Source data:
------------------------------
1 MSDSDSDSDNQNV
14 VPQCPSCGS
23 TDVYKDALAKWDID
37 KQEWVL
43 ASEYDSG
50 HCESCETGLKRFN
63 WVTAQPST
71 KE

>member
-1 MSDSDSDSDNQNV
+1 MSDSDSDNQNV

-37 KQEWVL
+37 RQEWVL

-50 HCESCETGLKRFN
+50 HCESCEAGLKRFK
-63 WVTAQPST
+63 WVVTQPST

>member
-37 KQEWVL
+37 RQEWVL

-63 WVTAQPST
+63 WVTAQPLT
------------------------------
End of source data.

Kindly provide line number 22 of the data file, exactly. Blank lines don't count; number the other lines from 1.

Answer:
+63 WVTAQPLT